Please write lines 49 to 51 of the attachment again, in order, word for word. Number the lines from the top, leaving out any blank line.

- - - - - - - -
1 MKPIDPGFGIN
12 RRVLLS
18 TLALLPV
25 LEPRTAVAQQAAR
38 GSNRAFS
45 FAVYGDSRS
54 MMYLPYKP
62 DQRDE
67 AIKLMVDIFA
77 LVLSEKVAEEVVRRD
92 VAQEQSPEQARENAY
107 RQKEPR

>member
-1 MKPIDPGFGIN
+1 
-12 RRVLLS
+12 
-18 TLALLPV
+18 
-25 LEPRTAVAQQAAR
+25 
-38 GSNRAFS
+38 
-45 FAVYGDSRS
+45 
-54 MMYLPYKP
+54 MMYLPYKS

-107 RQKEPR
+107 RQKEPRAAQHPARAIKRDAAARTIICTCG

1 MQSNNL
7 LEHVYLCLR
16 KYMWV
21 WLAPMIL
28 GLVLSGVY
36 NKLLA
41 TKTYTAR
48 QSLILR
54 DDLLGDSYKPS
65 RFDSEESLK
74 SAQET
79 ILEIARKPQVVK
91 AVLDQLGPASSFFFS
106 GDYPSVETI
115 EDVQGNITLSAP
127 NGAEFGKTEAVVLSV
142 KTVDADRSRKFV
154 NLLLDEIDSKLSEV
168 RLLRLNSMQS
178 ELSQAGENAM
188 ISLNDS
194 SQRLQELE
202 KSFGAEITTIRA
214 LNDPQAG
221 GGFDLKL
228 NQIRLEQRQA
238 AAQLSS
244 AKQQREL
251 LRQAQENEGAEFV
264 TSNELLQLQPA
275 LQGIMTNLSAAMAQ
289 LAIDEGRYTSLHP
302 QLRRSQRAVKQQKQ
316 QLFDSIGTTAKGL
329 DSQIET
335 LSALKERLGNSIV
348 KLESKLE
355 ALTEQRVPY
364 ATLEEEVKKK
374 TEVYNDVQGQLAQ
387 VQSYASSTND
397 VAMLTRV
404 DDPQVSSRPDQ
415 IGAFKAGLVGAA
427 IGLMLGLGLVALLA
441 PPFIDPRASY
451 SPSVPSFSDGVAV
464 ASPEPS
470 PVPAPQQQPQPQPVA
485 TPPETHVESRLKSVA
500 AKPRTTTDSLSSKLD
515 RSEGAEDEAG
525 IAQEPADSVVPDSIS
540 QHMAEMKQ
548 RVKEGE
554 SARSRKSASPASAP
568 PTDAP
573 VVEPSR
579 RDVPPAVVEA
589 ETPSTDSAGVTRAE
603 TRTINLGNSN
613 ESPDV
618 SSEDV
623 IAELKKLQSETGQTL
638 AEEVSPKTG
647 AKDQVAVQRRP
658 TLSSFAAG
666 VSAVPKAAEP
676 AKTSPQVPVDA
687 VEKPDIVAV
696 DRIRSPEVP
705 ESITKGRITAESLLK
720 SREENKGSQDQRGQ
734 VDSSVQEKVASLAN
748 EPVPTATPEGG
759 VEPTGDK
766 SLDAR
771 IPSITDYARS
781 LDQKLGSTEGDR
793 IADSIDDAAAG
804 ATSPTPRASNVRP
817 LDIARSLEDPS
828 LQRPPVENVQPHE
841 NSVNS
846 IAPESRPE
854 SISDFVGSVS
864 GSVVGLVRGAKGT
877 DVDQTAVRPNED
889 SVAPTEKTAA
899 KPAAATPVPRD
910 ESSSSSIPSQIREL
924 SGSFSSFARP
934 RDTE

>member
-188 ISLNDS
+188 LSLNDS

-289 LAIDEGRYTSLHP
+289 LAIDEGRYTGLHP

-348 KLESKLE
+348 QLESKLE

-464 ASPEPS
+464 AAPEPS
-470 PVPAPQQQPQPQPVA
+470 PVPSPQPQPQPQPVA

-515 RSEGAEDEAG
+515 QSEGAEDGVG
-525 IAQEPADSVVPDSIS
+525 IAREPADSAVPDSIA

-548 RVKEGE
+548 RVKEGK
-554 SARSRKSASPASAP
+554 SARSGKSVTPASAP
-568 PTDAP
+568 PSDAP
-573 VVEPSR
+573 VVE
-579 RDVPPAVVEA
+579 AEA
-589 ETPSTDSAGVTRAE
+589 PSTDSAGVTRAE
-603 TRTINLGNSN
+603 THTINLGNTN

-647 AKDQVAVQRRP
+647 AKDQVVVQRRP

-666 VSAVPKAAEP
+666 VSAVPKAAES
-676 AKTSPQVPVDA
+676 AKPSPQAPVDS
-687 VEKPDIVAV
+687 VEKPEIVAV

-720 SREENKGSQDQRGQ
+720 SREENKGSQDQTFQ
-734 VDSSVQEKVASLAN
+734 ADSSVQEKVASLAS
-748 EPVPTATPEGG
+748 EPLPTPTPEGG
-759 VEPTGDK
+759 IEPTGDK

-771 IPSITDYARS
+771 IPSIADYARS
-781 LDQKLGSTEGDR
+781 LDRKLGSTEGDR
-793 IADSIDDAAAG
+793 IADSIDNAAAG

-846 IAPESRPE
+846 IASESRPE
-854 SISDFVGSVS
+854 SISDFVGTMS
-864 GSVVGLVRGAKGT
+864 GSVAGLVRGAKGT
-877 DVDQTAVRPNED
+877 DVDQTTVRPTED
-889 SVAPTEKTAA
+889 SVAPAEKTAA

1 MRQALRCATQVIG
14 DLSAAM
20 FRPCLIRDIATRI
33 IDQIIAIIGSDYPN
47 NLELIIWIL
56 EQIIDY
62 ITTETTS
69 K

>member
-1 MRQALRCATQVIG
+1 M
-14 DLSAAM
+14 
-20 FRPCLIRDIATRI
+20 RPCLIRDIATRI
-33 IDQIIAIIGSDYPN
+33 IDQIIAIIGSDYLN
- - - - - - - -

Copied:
178 ELSQAGENAM
188 ISLNDS
194 SQRLQELE